The tricameral solution

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The tricameral solution

Yeom Jae-ho

The author is an emeritus professor and former president of Korea University.

The United States ascended to be the No. 1 global power less than 200 years after it became independent from a British colony. Countries as big as the U.S., like Canada, Russia and Brazil, have not achieved such greatness. America owes its success to incessant endeavors to resolve future challenges and build new systems. U.S. leaders have not made enemies with the British over past issues and contributed to introducing new systems for their country.

Monarchies still dominated at the time when the U.S. broke out of the British empire. Its founding fathers created a presidential system with the separation of executive, legislative and judiciary branches to ensure checks and balances instead of following the monarchy. President George Washington insisted on retiring after his second term to the bafflement of his aides. Some wondered how a monarch could resign after an eight-year rule and whether the helm should be taken by his son. Those more familiar with monarchy could not comprehend why Vice President John Adams or Secretary of State Thomas Jefferson should succeed him through a vote. But a presidential system was upheld, and the system coupled with the separation of three powers has become the foundation for democracies around the world.

The U.S. set up the National Aeronautics and Space Administration (NASA) as an independent agency for lunar exploration. By landing humans on the moon, which had been unimaginable, the U.S. ushered mankind into a new technological era. Silicon Valley remains a hub for new technologies and industries. Although the country is a federal republic populated by immigrants from diverse origins, it is united on the universal value of freedom. America maintains global leadership thanks to its creativity to solve social problems through new perspective and ways.

The military regime in Korea achieved spectacular industrialization for South Korea, but at the expense of civilian freedom. Korea has enjoyed democracy through election of civilian presidents since 1987. But social conflict has deepened and politics failed to solve it.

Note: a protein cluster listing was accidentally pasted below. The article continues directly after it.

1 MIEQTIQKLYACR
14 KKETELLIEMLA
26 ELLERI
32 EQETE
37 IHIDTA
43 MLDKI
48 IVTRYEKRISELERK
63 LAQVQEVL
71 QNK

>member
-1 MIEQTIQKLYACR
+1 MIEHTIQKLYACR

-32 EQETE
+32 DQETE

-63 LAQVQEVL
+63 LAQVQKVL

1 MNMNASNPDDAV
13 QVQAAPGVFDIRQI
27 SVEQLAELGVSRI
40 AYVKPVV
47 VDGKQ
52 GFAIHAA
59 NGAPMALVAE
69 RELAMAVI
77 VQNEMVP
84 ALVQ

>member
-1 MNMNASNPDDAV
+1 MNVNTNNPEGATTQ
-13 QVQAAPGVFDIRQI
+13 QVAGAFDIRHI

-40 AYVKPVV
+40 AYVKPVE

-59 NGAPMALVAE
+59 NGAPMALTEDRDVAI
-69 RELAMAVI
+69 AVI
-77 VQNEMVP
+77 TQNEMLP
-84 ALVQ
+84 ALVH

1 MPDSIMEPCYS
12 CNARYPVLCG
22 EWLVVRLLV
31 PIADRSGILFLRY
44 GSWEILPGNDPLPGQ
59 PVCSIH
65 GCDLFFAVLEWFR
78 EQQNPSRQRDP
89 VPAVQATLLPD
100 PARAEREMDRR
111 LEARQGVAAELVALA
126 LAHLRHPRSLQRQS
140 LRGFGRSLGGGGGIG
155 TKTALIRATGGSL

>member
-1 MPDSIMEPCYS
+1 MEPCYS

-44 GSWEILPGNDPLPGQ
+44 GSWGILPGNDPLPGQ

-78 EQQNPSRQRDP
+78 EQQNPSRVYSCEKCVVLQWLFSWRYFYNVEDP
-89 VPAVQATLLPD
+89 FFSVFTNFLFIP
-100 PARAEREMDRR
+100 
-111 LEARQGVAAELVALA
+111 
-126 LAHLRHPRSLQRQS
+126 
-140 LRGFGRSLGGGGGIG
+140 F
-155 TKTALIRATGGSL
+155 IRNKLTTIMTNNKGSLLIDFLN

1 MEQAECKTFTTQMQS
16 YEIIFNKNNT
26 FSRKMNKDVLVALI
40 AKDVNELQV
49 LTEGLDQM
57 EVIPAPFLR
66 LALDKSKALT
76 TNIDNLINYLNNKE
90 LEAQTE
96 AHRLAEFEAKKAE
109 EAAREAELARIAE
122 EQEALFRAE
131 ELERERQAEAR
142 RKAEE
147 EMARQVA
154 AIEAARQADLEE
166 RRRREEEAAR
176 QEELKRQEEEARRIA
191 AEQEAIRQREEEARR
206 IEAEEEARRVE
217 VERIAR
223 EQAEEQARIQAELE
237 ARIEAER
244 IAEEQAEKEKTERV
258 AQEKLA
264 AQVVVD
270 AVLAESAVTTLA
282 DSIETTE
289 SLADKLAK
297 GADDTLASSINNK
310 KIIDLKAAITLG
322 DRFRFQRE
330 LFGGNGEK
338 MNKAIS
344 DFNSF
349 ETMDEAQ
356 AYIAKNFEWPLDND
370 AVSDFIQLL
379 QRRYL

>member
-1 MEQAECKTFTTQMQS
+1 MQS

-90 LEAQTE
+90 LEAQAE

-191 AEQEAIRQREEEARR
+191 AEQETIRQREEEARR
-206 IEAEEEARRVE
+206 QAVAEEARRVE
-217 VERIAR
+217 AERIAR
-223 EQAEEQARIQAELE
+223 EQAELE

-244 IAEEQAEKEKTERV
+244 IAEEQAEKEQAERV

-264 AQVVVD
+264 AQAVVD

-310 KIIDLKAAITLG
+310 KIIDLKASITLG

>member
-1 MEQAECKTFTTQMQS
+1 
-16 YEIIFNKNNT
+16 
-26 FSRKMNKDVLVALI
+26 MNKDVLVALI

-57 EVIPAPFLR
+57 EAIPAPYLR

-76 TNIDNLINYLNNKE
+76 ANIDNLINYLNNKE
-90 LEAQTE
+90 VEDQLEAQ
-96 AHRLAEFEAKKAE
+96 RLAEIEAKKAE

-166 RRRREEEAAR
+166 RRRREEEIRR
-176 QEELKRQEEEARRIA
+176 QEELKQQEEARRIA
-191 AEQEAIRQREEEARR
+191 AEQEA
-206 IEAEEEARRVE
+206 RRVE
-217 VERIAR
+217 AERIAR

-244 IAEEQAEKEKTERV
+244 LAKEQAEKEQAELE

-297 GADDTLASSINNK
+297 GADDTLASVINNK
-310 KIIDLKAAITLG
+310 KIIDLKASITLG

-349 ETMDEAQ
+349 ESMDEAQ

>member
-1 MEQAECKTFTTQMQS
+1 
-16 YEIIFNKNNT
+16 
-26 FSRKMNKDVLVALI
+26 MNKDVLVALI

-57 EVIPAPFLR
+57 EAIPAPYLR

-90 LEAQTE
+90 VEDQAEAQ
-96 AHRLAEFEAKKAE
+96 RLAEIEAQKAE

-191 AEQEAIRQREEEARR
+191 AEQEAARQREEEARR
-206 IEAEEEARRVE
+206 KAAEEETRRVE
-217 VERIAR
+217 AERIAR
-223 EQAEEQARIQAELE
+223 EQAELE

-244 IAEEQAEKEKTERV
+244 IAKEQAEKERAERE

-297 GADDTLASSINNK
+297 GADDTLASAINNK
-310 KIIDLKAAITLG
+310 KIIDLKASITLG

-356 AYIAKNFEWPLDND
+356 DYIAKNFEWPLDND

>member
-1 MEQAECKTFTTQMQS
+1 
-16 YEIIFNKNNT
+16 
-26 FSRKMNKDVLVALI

The new government under President Yoon Suk-yeol as well as his predecessors all emphasized the importance of communication and harmony, but partisanship has only worsened. Some point to regular change of the governing power as a sign of maturity of democracy in Korea, but Koreans know they are a result of the disillusionment and disappointment in the governing power they voted every five years.
President Yoon Suk-yeol announces the direction of his administration’s economic policy at Pangyo 2nd Techno Valley, Seongnam, Thursday. [JOINT PRESS CORPS]

It is still too early to judge Yoon — a former prosecutor general and newcomer to politics — as he has been just a month in office. But so far, he has been different from his predecessors. To end his term successfully, he must try to radically change the political system. Under the current two-party system, the National Assembly will be wrangling and clashing forever.

In the early days of this term, Yoon must set the ground to change the 27-year-old regime and propose constitutional reform after the 2024 parliamentary election to overhaul the political system. Many countries have bicameral legislatures with a lower house of civilian representatives and a higher chamber of seniors. The bicameral arrangement can contain unilateral and reckless lawmaking by a certain dominating party in a single legislature.

In the U.S., the upper chamber Senate has the power to ratify treaties and confirm senior government positions and presidential nominees. It reviews the bills approved by the house and can stop them. To end the era of conflict and division and pave the way for bipartisanship, we should serious deliberate moving beyond the single-house legislature. An upper chamber representing veterans of various social fields and a lower house of representatives can help resolve the ever-contentious winner-take-all legislative monopoly.

To look further beyond, we could consider a three-house system with a house representing future generations devoted to the problems of the future. Each country is saddled with deepening generational conflicts causing serious imbalances across social and economic fields. Bills only enlarging the fiscal deficit and government debt and problems in pensions and health insurance that transfer costs to the future generations have been passed in the populist legislatures without any discretion. The government earmarked 43 trillion won ($33 billion) spending this year to address low birthrates when childbirths had stopped at a mere 270,000 last year. With such a budget, each child would be subsidized with nearly 200 million won.

Instead of lawmakers passing the budget for partisan and political interests, future issues should be resolved by representatives of the house of younger generation. The house should be elected and run by people under 40 to push bills that directly affect them, such as those related to low birthrates, childcare, education, youth unemployment and pension and health insurance reforms. Bills that were passed by the two other houses should be subject to the endorsement by the younger house.

What can we create in the 21st century with ever-complicating social conflicts? These issues desirably should be solved in a tricameral parliament to bring unity across the ages.
Translation by the Korea JoongAng Daily staff.
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